Soil Classification

Soil Types

Soil Classification Based on Grain Size:

There are several soil classification systems based on grain size of soil, according to which soils have been classified as

  • Gravel (>2 mm): These are the particles with little or no fines contributing to cohesion of materials
  • Sand (0.1 –2 mm): These are the products of decomposition and weathering of rocks. Visually these are similar to gravel except presence of higher content of fines.
  • Silt (0.01 –0.1 mm): These are finer than sand, brighter in colour and exhibit little cohesion
  • Clay (< 0.01 mm): These are finer than silts. Clay soils exhibit stickiness, high strength when dry. Black cotton soils and other expansive clays exhibit swelling and shrinkage properties.

The most widely accepted grain size classification system is MIT soil classification system. The Bureau of Indian Standards (BIS) has also adopted the same limits as MIT system for the Indian Standard Classification System for soil grains. The limits of grain size are as follows.

Indian Standard Classification System for soil grains
Indian Standard Classification System for soil grains

Soil Classification Methods:

The various soil classification systems that have been used in the field of highway engineering are:

  • Textural soil classification
  • Burmister descriptive classification
  • Casagrande soil classification
  • Unified soil classification
  • U.S Public Roads Administration (PRA) classification
  • Highway Research Board (HRB) or revised PRS classification
  • Federal Aviation Agency Classification
  • Civil Aeronautics Administration classification
  • Compaction classification

Highway Research Board (HRB) classification of soil:

The Highway Research Board (HRB) soil classification method is also called the Revised Public Roads Administration (PRA) soil classification system. With just three simple laboratory tests namely sieve analysis, liquid limit and plastic limit, it is possible to classify the soils.

The HRB soil classification system is generally adopted in highway engineering for the classification of subgrade soils. Soils are divided into seven groups A-1 to A-7. A-1, A-2 and A-3 soils are granular soils, percentage fines passing 0.075 mm sieve being less than 35. A-4, A-5, A-6 and A-7, soils are fine grained or silt-clay soils, passing 0.075 mm sieve being greater than 35 percent.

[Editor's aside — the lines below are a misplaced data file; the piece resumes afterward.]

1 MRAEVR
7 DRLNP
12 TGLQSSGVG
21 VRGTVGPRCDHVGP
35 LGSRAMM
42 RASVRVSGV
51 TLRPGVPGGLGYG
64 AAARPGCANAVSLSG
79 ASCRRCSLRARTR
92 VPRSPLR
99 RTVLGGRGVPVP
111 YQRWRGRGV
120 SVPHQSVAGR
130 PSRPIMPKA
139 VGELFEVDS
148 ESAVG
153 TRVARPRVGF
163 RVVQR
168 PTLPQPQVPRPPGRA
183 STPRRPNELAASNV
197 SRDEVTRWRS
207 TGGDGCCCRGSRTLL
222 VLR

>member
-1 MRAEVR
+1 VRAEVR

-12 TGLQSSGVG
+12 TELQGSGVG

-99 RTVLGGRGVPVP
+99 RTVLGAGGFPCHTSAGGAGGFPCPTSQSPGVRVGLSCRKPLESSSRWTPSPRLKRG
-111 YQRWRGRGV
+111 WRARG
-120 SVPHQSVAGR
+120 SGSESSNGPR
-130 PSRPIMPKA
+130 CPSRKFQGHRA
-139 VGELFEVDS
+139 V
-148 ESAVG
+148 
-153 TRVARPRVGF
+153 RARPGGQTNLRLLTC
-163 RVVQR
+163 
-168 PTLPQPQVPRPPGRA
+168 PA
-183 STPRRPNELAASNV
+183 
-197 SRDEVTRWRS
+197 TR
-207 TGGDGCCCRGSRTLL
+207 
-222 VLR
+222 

• A-1 soils are well graded mixture of stone fragments, gravel coarse sand, fine sand and non-plastic or slightly plastic soil binder. The soils of this group are subdivided into two subgroups, A-1-a, consisting predominantly of stone fragments or gravel and A-1-b consisting predominantly of coarse sand.
  • A-2 group of soils include a wide range of granular soils ranging from A- 1 to A-3 groups, consisting of granular soils and up to 35% fines of A-4, A-5, A-6 or A-7 groups. Based on the fines content, the soils of A-2 groups are subdivided into subgroups A-2-4, A-2-5, A-2-6 and A-2-7.
  • A-3 soils consist mainly, uniformly graded medium or fine sand similar to beach sand or desert blown sand. Stream-deposited mixtures of poorly graded fine sand with some coarse sand and gravel are also included in this group.
  • A-4 soils are generally silty soils, non-plastic or moderately plastic in nature with liquid limit and plasticity index values less than 40 and 10 respectively
  • A-5 soils are also silty soils with plasticity index less than 10%, but with liquid limit values exceeding 40%. These include highly elastic or compressible, soils usually of diatomaceous of micaceous character.
  • A-6 group of soils are plastic clays, having high values of plasticity index exceeding 10% and low values of liquid limit below 40%; they have high volume change properties with variation in moisture content.
  • A-7 soils are also clayey soils as Aindex, (LL greater than 40% and P1 greater than 10%). These soils have low permeability and high volume change properties with changes in moisture.
Highway Research Board (HRB) classification of soil
Highway Research Board (HRB) classification of soil
Shubhajna Rai
Shubhajna Rai

A Civil Engineering Graduate interested to share valuable information with the aspirants.

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